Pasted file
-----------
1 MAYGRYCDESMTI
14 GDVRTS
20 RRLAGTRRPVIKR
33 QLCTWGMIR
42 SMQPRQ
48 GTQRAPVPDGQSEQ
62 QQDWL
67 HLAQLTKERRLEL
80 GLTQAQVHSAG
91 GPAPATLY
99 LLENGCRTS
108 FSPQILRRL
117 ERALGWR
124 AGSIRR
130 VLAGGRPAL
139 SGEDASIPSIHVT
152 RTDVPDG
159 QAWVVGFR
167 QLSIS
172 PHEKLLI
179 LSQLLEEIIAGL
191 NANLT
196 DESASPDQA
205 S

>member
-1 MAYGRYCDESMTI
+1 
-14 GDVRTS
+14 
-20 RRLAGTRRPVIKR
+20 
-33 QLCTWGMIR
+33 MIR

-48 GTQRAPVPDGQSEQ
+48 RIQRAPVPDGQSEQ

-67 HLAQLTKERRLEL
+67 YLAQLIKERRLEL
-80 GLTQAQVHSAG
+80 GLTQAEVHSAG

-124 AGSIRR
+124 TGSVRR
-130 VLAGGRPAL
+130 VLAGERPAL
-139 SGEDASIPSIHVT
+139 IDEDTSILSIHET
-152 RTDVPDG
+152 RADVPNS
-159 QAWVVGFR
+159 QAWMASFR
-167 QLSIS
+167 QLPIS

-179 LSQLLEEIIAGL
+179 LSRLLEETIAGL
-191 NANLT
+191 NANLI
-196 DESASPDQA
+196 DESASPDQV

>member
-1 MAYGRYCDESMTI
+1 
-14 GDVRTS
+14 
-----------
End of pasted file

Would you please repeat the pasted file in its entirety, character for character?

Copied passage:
1 MAYGRYCDESMTI
14 GDVRTS
20 RRLAGTRRPVIKR
33 QLCTWGMIR
42 SMQPRQ
48 GTQRAPVPDGQSEQ
62 QQDWL
67 HLAQLTKERRLEL
80 GLTQAQVHSAG
91 GPAPATLY
99 LLENGCRTS
108 FSPQILRRL
117 ERALGWR
124 AGSIRR
130 VLAGGRPAL
139 SGEDASIPSIHVT
152 RTDVPDG
159 QAWVVGFR
167 QLSIS
172 PHEKLLI
179 LSQLLEEIIAGL
191 NANLT
196 DESASPDQA
205 S

>member
-1 MAYGRYCDESMTI
+1 
-14 GDVRTS
+14 
-20 RRLAGTRRPVIKR
+20 
-33 QLCTWGMIR
+33 MIR

-48 GTQRAPVPDGQSEQ
+48 RIQRAPVPDGQSEQ

-67 HLAQLTKERRLEL
+67 YLAQLIKERRLEL
-80 GLTQAQVHSAG
+80 GLTQAEVHSAG

-124 AGSIRR
+124 TGSVRR
-130 VLAGGRPAL
+130 VLAGERPAL
-139 SGEDASIPSIHVT
+139 IDEDTSILSIHET
-152 RTDVPDG
+152 RADVPNS
-159 QAWVVGFR
+159 QAWMASFR
-167 QLSIS
+167 QLPIS

-179 LSQLLEEIIAGL
+179 LSRLLEETIAGL
-191 NANLT
+191 NANLI
-196 DESASPDQA
+196 DESASPDQV

>member
-1 MAYGRYCDESMTI
+1 
-14 GDVRTS
+14 